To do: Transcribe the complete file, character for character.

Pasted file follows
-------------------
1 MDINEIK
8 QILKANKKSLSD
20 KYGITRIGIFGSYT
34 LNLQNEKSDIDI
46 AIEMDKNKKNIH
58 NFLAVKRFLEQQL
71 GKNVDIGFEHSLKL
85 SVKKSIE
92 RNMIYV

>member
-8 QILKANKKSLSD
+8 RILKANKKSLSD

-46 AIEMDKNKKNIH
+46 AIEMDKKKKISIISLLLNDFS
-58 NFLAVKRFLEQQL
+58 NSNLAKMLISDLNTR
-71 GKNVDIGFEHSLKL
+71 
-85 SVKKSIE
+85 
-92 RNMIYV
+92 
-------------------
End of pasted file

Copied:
1 MDINEIK
8 QILKANKKSLSD
20 KYGITRIGIFGSYT
34 LNLQNEKSDIDI
46 AIEMDKNKKNIH
58 NFLAVKRFLEQQL
71 GKNVDIGFEHSLKL
85 SVKKSIE
92 RNMIYV

>member
-8 QILKANKKSLSD
+8 RILKANKKSLSD

-46 AIEMDKNKKNIH
+46 AIEMDKKKKISIISLLLNDFS
-58 NFLAVKRFLEQQL
+58 NSNLAKMLISDLNTR
-71 GKNVDIGFEHSLKL
+71 
-85 SVKKSIE
+85 
-92 RNMIYV
+92 